How Not to Get Eaten by a Mountain Lion

11.24.2008 | 8:21 am

A Note From Fatty: Today’s guest post is by Alex, the VP of Sales at the company where I work. He’s also a fast cyclist — the kind who wins races and stuff — and has the kind of sense of humor that lets him include slides like this in the middle of his presentations to the entire company.

What didn’t click for me — until just recently — is that he may well have been separated at birth from Bill Nye the Science Guy (same height, same build, same friendly enthusiasm, same rapidfire delivery). Alex’s Blog — Watching the World Wake Up — is definitely a cyclist’s blog, but it’s full of all kinds of interesting science. He’s made genuine botanical discoveries while riding. He knows all the plants and animals in the area, and interesting stuff about them. And even if you don’t care about those things, you’ll still like his blog: Alex (like his estranged twin Bill Nye) keeps it light fun. I just added his blog to my blogroll. You should go check it out.

I’m not a big worrier, but like most everybody, there are several things that I really hope don’t happen to me. Some of these things are losing my job, or my kids getting kicked out of school, or my wife running away with my next-door neighbor. (Not that I would really blame her; he really is better-looking and much nicer than me.)

But right at the top of my list is this: I really don’t want to get killed and eaten by a wild animal. And the reason I think about this is from time to time I either see a mountain lion, or recent evidence of a mountain lion, while biking.

alex-1.jpgTuesday morning for example, about ½ way up Dry Creek, I saw this- picked over carcass, little left of this deer except for spine and rib cage, which is classic cougar-kill. I think about mountain lions because they’re most active at dawn and dusk, and at this time of year more than ½ of my biking is at dawn, before work. When I go out, 3 or 4 times a week at dawn, I’m always the first guy on the trail. Sometimes I see another biker or a trail-runner on the way home, but I never see anybody on the way out, and oftentimes I don’t see anyone else for the whole ride.

Over the past 20 years, there have been more and more human-cougar encounters across the West, and several of these have been fatal (initially for the human, usually later for the cat as well.) In 2004 a mountain biker was apparently killed and partially eaten in California. And so here’s the uncomfortable reality I’m facing: as quite possibly the most consistent, frequent dawn-mountain-biker on the Wasatch Front, if a mountain biker’s going to be killed and eaten in Utah, it’s probably going to be me.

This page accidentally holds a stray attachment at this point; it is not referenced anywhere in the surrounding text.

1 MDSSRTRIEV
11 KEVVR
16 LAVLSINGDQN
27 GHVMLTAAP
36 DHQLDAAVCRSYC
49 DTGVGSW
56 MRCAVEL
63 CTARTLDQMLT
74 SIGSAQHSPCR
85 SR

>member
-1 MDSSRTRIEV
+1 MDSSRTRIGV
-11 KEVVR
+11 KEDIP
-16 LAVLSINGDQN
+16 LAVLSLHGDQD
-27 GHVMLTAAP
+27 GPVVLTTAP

So here’s what I’m doing about it.

alex-2.jpgAlthough cougar attacks on people are still (thankfully) pretty rare, there’s a place in the world where big cats kill and eat people pretty much every other week. In the Sundarban Islands in India, about two dozen people get killed and eaten by tigers every year. Over the past few decades the local villagers have tried lots of tricks to dissuade tigers from attacking them, but probably the most effective has been this: they wear masks on the backs of their heads. Tigers, like most cats, always prefer to attack their prey from behind. Villagers who wear the masks when out and about in the jungle get attacked way less often than those who don’t.

Now I’m no feline-ologist, but a cat’s a cat, and since I don’t have any better ideas it occurred to me to try a similar approach here in Utah with mountain lions. There is however, a limit to the level of both discomfort and bad fashion I am willing to endure in the name of safety, so wearing a Dick Nixon mask on the back of my head for example, is right out. But I do have some spare real-estate on the back of my helmet, and here’s what I’ve done with it:


So far I can report 100% effectiveness with this prevention method; I have ridden once with the eyes on the back of my helmet, and been attacked zero times. Now since Fatty’s blog is all about service and sharing, I figure the least I could do is to provide his loyal readers with similar protection. So just print out the eyes below, cut them out and secure to the rear of your helmet with clear tape.


Of course, not all of you are brown-eyed, and so I have included a blue pair for your convenience, should you prefer.